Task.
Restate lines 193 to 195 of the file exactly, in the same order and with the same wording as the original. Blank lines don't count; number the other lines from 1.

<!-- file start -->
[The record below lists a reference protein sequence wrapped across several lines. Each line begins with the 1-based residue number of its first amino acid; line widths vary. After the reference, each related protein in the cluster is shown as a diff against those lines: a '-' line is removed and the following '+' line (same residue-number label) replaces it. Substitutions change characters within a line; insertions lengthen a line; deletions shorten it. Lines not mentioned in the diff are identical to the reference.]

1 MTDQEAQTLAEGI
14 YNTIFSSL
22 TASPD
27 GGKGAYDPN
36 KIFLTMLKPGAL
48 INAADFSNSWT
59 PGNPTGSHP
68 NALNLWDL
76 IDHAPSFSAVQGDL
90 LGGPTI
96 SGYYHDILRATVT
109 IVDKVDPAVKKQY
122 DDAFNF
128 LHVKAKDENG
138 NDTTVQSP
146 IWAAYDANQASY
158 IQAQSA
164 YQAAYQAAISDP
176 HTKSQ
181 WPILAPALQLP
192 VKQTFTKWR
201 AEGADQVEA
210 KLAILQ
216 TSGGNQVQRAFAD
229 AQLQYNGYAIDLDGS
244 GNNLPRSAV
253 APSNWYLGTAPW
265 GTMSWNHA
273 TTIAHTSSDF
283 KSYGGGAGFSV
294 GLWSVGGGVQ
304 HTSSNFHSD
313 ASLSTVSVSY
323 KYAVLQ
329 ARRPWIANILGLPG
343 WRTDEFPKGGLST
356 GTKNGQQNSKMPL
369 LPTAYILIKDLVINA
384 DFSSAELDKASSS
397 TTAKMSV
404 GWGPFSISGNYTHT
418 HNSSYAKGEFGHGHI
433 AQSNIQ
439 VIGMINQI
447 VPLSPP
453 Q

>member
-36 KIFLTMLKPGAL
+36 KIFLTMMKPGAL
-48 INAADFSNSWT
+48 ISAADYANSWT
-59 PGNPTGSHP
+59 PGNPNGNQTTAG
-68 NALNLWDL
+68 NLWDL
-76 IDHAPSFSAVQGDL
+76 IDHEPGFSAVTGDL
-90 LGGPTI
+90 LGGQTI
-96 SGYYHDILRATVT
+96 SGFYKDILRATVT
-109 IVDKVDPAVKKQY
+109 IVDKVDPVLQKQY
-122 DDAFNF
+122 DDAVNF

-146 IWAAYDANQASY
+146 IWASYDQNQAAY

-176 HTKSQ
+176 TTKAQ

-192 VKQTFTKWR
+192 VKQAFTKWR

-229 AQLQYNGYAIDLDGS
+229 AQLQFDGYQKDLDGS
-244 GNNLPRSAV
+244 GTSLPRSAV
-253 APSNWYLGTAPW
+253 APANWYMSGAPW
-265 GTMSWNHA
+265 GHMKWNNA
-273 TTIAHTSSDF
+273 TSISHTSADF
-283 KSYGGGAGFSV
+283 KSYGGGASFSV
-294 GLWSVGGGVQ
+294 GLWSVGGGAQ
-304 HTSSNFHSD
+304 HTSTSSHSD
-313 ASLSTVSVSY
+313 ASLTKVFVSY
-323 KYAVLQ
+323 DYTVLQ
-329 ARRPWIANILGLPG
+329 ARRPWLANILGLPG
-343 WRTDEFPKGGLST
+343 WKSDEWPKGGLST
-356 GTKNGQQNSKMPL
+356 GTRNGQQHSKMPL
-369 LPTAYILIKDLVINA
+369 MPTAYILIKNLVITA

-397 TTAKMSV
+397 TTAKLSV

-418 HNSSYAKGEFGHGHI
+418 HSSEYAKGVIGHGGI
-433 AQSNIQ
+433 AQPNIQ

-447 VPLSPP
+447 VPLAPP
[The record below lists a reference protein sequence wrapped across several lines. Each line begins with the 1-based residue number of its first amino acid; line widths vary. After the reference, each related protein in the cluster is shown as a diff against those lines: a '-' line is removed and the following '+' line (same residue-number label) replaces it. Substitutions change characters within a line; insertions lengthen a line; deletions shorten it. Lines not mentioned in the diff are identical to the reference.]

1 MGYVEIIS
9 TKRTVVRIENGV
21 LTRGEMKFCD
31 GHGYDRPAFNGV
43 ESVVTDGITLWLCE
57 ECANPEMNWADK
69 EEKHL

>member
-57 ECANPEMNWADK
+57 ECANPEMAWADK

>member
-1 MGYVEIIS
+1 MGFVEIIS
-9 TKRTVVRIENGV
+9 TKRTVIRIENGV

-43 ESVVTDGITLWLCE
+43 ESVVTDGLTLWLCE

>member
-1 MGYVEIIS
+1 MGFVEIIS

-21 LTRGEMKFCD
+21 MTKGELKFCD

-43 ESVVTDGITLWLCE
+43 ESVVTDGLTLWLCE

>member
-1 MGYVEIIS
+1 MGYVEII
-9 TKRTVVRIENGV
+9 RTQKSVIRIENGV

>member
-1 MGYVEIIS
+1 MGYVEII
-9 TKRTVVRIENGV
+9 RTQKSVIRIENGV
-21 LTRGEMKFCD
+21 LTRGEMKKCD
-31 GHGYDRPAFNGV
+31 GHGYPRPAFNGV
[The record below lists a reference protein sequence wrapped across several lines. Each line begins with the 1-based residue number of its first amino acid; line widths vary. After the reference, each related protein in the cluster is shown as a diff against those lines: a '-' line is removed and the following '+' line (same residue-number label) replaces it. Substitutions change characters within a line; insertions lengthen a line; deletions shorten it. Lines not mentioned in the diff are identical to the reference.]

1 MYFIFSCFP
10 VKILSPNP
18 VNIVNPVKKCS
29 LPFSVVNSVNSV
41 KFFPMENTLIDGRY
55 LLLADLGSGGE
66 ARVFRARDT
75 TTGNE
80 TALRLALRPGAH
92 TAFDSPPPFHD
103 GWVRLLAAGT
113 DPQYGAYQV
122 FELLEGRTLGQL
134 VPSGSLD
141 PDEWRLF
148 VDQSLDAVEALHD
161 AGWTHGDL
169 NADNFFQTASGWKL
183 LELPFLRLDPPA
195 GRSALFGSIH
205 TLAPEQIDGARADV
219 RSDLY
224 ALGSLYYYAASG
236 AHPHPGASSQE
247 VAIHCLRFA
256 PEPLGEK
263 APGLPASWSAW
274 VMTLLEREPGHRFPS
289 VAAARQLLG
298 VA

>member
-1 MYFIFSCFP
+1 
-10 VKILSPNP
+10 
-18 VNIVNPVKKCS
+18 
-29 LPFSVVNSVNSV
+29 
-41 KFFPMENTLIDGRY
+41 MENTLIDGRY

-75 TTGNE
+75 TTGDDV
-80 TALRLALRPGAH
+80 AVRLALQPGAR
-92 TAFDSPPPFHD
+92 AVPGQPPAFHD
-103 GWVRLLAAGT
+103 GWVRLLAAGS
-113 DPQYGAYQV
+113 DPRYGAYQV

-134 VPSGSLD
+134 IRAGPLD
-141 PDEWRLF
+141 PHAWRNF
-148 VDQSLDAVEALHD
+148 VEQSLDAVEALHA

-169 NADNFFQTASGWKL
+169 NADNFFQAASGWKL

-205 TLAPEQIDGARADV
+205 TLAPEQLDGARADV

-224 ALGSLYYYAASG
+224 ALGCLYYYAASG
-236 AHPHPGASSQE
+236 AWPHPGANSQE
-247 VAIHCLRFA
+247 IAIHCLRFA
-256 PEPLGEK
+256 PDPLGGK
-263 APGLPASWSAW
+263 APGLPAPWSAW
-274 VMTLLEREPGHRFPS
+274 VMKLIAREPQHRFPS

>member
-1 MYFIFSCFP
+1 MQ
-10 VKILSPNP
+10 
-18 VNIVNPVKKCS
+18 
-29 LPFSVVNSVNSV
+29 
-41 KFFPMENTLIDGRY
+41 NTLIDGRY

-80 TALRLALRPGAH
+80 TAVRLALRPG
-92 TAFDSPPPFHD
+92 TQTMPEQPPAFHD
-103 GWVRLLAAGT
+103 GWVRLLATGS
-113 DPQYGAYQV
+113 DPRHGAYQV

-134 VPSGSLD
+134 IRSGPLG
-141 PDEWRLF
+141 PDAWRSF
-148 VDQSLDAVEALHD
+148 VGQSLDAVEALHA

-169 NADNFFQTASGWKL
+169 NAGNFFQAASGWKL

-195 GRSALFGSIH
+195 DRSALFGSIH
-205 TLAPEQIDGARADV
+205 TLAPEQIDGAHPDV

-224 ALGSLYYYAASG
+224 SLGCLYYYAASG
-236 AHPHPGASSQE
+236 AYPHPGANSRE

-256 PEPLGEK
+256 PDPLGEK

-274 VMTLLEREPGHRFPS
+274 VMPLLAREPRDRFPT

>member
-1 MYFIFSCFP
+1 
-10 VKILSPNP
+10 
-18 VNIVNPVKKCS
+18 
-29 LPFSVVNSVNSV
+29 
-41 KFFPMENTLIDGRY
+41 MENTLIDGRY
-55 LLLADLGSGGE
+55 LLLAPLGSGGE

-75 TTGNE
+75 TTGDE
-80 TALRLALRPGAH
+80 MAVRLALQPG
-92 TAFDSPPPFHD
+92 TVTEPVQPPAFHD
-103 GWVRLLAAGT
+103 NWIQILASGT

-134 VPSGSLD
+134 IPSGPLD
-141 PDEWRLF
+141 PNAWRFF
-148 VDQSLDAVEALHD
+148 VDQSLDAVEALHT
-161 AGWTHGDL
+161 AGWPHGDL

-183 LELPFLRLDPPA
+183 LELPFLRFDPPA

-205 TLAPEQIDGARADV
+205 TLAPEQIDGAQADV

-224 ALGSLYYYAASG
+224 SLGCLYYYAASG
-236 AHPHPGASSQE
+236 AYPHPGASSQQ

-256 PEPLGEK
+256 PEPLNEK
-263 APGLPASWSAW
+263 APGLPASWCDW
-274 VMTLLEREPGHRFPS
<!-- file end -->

+80 AVRLALQPGAR
-92 TAFDSPPPFHD
+92 AVPGQPPAFHD